2. The genetic influence on traits and behaviors is partial. Genetics accounts, on
average, for half of the variance of most traits. Environment accounts for the other
half (Plomin, 1990).
3. Behavior is determined 100% by heredity and 100% by environment (Hebb, 1980).
The contention of most researchers.
"Most human behaviors are not influenced by nature or nurture but by nature and nurture"
"We are coming to understand that heredity and environment are each more important
than we ever thought they were" (Howard Gardner).
"Genes are never expressed directly in behavior. There is a long chain of events involving
genes, physiological processes, and the environment. The way that heredity is expressed
depends on the specific environment in which this expression occurs" (Miller, 1996).
1. A given hereditary influence can have different behavioral effects in different
environments. (The Being in the Wrong Place at the Wrong Time Effect).
Example: Assertiveness and individuality can aid the development of a child in Western
society but create problems in the development of a child in an Oriental culture.
Example: High cognitive ability is sought after and rewarded in democratic cultures but seen
as a threat in repressive and authoritarian cultures.
Example: Being a scrawny computer nerd with pimples can keep you out of most high school
parties but will eventually make you the wealthiest man in the world.
2. A given environment can have different effects on people with different genetic
makeups (The One Size Does Not Fit All Effect).
Example: A jack-in-the box might delight a placid baby but disturb a nervous, reactive infant
who is upset by sudden appearances of strange lifeless objects propelled by a metal coil.
Example: Intense stressful life events that cause disturbances in most children have little
effect on resilient children.
A better question to ask about nature, nurture, and human development:
What is the nature of the interaction between genes and the environment, between
nature and nurture? (Anastasi, 1958)
What do research findings show?
Nature and nurture are inextricably intertwined, and it is a complex intertwining. How do
heredity and environment interact?
1. Passive interaction – genes and the environment can be correlated. Occurs because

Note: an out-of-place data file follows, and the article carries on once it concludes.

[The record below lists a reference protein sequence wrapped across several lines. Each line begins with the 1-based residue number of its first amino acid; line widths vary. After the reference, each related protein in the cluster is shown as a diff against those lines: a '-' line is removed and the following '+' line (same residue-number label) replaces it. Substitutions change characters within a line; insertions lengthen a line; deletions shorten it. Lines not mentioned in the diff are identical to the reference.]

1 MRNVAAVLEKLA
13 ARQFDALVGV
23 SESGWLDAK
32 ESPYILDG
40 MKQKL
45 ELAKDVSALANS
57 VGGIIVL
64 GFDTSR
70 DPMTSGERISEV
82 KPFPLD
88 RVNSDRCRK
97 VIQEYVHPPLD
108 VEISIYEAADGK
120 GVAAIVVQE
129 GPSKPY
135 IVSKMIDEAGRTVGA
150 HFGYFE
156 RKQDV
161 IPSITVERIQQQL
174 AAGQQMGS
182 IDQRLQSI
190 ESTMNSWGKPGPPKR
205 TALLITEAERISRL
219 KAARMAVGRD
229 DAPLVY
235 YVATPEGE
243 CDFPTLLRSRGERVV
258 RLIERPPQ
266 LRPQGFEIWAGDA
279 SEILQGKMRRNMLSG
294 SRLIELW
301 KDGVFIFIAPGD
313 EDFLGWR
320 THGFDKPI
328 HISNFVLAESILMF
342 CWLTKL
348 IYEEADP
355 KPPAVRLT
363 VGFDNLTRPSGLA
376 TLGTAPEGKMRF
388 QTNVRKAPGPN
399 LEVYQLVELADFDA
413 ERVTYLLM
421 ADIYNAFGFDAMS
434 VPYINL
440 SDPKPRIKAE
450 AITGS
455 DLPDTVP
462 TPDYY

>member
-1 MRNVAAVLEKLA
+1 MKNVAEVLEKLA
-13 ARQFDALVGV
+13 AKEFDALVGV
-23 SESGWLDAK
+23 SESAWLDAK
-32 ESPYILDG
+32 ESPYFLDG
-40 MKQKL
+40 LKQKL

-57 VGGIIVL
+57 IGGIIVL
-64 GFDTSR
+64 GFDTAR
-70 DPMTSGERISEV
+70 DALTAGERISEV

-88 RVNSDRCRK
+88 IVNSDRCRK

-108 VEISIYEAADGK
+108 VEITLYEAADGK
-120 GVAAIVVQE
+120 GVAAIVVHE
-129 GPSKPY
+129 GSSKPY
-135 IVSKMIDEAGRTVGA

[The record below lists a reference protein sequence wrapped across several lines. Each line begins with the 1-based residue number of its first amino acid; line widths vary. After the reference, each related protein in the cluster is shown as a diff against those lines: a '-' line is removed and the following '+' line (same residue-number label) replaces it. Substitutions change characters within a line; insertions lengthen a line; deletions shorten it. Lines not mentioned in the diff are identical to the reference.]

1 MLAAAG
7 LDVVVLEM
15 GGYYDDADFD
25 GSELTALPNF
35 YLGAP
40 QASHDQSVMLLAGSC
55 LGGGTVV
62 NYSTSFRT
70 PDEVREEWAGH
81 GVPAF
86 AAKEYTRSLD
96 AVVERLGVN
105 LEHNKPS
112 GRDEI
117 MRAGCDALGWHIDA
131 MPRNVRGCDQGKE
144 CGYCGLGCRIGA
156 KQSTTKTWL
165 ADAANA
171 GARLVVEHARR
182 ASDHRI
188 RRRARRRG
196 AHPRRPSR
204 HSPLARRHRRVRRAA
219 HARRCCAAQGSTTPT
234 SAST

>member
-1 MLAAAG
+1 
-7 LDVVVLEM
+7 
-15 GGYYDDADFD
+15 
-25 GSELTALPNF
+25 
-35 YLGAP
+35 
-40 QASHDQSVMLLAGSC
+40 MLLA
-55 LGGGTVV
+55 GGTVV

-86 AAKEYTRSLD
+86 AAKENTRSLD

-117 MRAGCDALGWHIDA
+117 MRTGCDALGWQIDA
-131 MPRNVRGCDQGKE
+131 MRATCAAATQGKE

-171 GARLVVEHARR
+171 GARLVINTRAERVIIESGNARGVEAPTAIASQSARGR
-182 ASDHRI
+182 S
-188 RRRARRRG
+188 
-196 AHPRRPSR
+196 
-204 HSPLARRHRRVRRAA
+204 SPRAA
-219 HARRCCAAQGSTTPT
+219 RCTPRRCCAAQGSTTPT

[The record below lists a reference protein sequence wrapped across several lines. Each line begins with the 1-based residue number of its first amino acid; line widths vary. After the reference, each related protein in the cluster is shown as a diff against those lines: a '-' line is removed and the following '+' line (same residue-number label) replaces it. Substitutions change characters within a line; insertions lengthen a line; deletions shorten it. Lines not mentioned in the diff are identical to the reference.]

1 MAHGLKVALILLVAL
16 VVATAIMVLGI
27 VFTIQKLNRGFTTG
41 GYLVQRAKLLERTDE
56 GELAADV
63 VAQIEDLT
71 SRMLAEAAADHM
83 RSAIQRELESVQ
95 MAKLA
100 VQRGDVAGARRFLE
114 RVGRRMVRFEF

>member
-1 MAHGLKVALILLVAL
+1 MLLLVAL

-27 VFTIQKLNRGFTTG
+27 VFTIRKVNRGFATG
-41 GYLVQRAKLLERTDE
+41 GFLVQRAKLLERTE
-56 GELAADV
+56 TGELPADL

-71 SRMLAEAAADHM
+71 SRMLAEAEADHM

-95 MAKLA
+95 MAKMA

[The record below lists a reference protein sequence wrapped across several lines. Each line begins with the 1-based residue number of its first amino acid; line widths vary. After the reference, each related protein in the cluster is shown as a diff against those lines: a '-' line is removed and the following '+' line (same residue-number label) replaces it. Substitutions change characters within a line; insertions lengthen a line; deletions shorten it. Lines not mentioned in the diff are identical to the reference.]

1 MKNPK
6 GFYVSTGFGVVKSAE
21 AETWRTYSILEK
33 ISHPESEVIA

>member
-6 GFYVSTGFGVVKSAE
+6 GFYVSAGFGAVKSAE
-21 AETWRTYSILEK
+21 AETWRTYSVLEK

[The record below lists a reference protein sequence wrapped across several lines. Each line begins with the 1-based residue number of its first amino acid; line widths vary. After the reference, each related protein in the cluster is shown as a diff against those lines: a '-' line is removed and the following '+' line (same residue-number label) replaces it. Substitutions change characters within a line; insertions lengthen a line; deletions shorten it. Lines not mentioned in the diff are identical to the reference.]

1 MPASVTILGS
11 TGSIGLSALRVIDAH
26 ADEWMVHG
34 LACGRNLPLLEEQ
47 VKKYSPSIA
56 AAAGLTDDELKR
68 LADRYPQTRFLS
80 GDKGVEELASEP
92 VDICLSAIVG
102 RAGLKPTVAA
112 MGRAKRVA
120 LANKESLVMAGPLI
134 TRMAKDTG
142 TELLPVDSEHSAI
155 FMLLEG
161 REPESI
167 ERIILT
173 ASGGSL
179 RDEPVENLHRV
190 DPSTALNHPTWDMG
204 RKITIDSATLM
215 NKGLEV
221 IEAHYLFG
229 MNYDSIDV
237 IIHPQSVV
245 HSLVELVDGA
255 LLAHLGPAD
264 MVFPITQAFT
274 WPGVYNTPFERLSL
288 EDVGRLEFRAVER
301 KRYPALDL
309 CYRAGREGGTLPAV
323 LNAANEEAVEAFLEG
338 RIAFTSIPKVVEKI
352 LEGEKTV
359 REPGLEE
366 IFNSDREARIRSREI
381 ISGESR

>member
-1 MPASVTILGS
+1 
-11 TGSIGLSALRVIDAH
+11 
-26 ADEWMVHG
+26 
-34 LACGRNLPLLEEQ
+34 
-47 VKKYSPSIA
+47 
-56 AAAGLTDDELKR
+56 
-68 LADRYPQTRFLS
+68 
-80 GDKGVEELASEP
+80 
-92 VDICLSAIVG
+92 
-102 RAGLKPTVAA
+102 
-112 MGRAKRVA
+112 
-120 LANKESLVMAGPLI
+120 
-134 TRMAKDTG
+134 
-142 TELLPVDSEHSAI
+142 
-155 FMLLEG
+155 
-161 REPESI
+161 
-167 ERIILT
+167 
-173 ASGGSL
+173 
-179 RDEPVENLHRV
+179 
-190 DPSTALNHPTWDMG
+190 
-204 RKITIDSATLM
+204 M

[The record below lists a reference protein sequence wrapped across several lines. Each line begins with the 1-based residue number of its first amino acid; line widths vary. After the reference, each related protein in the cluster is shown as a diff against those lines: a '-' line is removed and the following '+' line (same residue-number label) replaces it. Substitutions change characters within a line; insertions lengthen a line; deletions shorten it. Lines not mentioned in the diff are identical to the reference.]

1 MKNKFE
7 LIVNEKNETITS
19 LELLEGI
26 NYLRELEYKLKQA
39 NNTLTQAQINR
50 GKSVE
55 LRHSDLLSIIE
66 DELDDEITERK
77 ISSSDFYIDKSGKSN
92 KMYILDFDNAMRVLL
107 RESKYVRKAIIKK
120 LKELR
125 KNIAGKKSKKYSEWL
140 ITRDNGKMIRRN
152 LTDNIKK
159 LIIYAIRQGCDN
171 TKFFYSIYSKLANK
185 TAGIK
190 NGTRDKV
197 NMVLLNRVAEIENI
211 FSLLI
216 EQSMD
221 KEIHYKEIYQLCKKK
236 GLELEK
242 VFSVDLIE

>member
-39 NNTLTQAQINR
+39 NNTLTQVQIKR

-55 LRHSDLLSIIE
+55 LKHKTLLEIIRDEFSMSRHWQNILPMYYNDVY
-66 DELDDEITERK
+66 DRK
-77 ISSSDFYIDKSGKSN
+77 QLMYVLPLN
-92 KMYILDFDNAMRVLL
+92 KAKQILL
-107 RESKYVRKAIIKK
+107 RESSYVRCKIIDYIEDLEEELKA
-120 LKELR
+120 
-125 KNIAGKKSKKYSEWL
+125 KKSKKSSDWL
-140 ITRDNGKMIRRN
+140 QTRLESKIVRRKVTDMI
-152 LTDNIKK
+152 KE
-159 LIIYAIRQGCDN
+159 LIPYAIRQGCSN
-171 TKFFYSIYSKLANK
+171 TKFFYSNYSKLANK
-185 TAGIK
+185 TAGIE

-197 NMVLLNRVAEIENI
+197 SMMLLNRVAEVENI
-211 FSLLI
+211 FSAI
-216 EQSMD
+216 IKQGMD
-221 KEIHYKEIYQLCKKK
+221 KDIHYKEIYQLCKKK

parents transmit genes that promote a certain trait and also construct the rearing
environment, which will likely support a child's genetic propensities.
Example: If musical ability is genetic, musically gifted children will likely have musically
inclined parents who provide them with genes and an environment that promotes the
development of musical ability. So . . . musical parents can pass on to their children a genetic
talent toward music and provide an environment that encourages the development of musical
Example: Shy parents can pass on to their children a genetic tendency toward shyness and
provide an environment that encourages shyness.
Example: Parents with strong verbal ability can pass that ability to their children and provide
opportunities to increase those talents (plenty of books at home, an interest in reading and
writing, reading to children when they are little).
2. Active interactions – genes not only influence behavior directly but may also
influence the environment – niche-picking . Occurs because people may actively
select experiences that fit with their genetically influenced preferences.
Example: Musically gifted children may seek out musical friends and opportunities.
Example: An innately active, exuberant child and a passive, quiet, reflective child will select
different types of play settings. Thus, they are exposed to different types of experiences.
Example: An athletically inclined students selects athletic activities; an artistically inclined
student selects artistic activities.
3. Evocative interaction – a child's genotype elicits certain types of physical and social
environments. Occurs because genetically distinct people evoke different reactions
from parents, peers, and others.
Example: Teachers may select musically talented children for special opportunities.
Example: Active, smiling, cooperative babies receive more social stimulation than passive, quiet
Example: A high-maintenance child may receive more rebukes and negative messages than a low-